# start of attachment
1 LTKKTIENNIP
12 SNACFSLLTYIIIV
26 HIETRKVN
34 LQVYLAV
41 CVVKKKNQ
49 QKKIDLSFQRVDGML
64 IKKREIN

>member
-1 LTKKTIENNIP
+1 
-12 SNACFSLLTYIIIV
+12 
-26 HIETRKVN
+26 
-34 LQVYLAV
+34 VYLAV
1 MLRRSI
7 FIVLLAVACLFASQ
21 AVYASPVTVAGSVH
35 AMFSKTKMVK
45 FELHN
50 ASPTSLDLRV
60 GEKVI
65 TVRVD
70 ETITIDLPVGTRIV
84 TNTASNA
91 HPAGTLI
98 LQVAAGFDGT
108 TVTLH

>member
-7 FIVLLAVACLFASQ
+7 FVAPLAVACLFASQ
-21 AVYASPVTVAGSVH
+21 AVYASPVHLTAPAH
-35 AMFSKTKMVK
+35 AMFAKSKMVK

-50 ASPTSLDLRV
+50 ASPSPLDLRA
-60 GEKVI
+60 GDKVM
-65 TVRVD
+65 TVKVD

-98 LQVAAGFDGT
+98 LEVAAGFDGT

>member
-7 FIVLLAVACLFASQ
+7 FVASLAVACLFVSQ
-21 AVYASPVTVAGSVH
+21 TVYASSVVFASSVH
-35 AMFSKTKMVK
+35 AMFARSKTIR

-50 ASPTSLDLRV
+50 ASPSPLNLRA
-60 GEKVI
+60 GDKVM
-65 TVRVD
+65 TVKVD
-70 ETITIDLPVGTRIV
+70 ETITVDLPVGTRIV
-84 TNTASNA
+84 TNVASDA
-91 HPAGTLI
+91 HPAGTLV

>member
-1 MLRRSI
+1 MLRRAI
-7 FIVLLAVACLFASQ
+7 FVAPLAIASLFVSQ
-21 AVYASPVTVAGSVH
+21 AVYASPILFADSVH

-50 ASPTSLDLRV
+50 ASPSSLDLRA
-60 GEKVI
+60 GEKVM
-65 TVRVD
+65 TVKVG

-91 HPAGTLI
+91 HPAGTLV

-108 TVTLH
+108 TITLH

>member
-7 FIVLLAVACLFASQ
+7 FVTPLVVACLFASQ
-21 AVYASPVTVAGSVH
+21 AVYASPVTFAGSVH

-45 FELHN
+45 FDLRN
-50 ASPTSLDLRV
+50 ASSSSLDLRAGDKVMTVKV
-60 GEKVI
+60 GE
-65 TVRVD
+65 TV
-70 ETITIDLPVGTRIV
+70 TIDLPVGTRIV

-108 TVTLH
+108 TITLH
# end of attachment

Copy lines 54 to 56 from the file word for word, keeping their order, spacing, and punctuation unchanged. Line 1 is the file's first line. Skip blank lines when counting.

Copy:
-60 GEKVI
+60 GDKVM
-65 TVRVD